The lungi (also known as lunghi or sarong) is a traditional garment, similar to a wrap skirt, which is worn by many people in Indonesia, Bangladesh, India, Sri Lanka, Burma, Brunei, Malaysia, Singapore, South Africa and the Arabian Peninsula.
Depending on the country and region, lungis may be worn by both men and women, which means it can be considered a unisex garment.
Lungis can be either open or sewn together at the ends. The advantage of the open version is that it can be used as a tablecloth, beach towel, pareo or similar, and it is much more flexible. The version that is sewn together, on the other hand, is easier to tie, especially for "beginners."
The standard adult lungi is about 115 cm by 190 cm, while lungis for children are about 2/3 of that size. Lungis are normally woven from cotton and come in a variety of colours and patterns. Silk lungis are mainly used for ceremonial purposes (such as weddings or for worship in the temple).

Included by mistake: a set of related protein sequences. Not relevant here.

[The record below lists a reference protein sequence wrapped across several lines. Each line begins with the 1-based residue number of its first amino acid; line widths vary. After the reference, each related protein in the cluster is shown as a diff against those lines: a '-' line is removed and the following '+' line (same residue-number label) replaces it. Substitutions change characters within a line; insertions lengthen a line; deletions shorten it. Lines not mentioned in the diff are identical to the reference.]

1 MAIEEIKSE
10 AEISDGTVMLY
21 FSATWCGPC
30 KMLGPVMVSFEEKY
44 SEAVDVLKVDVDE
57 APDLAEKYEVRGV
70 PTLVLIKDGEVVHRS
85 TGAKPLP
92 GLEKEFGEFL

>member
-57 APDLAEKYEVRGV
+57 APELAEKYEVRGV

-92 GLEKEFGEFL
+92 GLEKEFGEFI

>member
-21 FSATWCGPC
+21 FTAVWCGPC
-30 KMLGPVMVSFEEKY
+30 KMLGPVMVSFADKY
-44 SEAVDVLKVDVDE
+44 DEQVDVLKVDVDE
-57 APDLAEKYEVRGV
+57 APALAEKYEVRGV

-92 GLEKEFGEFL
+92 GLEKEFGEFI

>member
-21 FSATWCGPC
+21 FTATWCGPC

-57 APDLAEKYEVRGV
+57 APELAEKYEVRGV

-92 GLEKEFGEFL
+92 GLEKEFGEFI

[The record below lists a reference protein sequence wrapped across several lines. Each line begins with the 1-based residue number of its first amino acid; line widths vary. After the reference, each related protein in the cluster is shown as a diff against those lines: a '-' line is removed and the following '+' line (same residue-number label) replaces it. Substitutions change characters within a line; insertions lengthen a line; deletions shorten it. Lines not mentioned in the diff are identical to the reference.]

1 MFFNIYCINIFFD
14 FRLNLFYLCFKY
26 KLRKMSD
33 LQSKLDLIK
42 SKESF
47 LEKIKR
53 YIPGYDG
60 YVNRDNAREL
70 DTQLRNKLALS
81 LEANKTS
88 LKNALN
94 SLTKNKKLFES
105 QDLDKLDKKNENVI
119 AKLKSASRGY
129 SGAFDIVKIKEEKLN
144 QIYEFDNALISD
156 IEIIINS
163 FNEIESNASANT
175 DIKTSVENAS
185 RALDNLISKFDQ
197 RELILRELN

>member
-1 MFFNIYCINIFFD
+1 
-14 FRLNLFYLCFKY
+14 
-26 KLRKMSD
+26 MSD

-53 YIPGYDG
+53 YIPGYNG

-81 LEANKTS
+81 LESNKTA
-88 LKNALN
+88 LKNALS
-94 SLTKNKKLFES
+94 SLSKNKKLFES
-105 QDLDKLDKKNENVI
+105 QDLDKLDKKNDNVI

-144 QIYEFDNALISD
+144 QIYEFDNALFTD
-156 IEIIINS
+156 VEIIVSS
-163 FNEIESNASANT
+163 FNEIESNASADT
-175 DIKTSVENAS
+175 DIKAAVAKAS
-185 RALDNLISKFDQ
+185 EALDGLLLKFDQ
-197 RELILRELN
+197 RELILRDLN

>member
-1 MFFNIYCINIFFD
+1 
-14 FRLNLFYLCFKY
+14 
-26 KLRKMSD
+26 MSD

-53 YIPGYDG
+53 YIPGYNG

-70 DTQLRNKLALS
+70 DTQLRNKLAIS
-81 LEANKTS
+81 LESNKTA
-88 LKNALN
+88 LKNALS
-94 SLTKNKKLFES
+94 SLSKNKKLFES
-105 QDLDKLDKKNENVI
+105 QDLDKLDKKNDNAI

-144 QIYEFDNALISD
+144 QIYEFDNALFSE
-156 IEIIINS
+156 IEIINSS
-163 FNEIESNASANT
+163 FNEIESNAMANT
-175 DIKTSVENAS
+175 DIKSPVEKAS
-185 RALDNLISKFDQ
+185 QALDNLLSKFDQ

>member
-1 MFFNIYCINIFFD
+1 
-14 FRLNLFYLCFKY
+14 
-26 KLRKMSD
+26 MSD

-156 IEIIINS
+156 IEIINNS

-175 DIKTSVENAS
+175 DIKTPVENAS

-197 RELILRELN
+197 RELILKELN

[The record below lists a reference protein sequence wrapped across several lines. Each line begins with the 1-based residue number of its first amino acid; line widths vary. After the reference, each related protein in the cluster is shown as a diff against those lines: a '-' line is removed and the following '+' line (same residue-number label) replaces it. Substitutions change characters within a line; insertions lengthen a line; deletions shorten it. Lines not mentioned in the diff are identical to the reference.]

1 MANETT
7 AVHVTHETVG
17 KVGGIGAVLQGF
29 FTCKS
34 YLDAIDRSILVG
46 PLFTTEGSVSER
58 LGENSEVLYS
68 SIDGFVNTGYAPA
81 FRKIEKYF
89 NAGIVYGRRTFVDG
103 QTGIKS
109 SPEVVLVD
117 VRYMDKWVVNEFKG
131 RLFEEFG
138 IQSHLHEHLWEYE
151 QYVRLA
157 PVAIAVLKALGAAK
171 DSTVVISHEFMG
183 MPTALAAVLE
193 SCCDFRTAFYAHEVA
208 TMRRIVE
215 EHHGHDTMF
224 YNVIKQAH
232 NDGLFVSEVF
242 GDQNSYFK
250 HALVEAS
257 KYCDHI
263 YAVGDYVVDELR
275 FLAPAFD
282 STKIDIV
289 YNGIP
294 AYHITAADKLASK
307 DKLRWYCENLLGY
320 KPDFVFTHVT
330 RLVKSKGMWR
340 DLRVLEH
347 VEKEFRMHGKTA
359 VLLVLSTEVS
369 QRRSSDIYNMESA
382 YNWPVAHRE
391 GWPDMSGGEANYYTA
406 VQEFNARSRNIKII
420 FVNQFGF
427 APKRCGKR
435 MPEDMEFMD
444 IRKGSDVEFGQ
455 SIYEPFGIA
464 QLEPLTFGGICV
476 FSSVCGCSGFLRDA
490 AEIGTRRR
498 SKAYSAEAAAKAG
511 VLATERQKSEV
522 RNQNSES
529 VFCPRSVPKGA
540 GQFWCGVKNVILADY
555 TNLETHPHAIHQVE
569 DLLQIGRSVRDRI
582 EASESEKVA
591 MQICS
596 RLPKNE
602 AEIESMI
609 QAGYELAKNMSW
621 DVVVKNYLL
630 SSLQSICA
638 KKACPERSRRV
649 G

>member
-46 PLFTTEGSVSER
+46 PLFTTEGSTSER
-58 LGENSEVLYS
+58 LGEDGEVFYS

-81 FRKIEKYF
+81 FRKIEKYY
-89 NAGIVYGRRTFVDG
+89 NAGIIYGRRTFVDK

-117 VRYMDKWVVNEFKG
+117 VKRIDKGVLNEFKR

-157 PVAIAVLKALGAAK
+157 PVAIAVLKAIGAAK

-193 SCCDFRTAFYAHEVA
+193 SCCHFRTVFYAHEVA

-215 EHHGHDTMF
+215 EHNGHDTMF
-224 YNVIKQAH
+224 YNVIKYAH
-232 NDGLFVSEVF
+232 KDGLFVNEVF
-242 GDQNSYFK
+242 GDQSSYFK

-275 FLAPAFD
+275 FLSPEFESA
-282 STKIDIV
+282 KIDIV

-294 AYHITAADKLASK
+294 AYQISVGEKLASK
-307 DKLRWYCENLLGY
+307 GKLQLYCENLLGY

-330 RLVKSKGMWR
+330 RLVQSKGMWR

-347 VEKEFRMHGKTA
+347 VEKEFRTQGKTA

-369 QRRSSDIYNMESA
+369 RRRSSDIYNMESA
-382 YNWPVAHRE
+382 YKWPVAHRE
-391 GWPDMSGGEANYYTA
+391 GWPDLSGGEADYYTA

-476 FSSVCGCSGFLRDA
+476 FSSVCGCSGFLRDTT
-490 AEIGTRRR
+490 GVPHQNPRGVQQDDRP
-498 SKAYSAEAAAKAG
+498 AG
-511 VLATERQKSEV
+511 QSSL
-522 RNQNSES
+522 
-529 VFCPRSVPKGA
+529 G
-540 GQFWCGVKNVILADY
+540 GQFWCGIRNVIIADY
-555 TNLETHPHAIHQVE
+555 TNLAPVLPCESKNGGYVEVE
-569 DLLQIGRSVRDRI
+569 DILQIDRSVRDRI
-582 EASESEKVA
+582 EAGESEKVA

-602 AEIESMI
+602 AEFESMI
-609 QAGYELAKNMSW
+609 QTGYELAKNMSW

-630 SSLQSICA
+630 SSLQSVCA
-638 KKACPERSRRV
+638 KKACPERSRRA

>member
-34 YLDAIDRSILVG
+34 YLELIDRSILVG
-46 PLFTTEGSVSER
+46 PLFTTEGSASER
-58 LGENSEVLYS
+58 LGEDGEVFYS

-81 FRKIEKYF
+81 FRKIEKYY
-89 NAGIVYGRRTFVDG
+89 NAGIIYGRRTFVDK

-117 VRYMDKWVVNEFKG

The most common type is either plain or with a plaid pattern. To prevent fraying of the fabric, lungis are often lined or equipped with a stronger woven edge. Men often prefer the simple patterned versions (skirts for men), while women like to have more colourful skirts with, for example, floral motifs. However, there are also areas (e.g. Kerala in southern India) where men wear colourful lungis, often with floral patterns.
The patterns on the fabrics can be produced by weaving or printing. When printing, either manual screen printing or block printing can be used. The block print method is quite complex, and the lungis created using this method are more expensive than those made with (mechanical) screen printing methods.
Dhotis are also very common in India. They are much longer than lungis (often up to four metres long) and are only made in white or cream colours.
There are many different ways to tie a lungi, including wrapping and knotting. Please watch the videos on our “How to wrap a sarong” page to learn some of these methods